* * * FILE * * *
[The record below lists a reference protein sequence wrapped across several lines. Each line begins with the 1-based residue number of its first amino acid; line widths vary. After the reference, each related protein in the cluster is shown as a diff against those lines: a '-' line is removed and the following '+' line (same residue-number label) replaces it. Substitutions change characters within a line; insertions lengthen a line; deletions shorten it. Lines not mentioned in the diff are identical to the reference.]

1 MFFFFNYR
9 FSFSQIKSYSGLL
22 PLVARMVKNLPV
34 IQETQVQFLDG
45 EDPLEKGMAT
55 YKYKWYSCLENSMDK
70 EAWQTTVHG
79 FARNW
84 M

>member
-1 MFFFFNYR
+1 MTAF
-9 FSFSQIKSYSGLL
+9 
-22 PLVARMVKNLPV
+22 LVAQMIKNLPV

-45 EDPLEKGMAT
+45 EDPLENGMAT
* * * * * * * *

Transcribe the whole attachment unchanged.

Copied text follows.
[The record below lists a reference protein sequence wrapped across several lines. Each line begins with the 1-based residue number of its first amino acid; line widths vary. After the reference, each related protein in the cluster is shown as a diff against those lines: a '-' line is removed and the following '+' line (same residue-number label) replaces it. Substitutions change characters within a line; insertions lengthen a line; deletions shorten it. Lines not mentioned in the diff are identical to the reference.]

1 MFFFFNYR
9 FSFSQIKSYSGLL
22 PLVARMVKNLPV
34 IQETQVQFLDG
45 EDPLEKGMAT
55 YKYKWYSCLENSMDK
70 EAWQTTVHG
79 FARNW
84 M

>member
-1 MFFFFNYR
+1 MTAF
-9 FSFSQIKSYSGLL
+9 
-22 PLVARMVKNLPV
+22 LVAQMIKNLPV

-45 EDPLEKGMAT
+45 EDPLENGMAT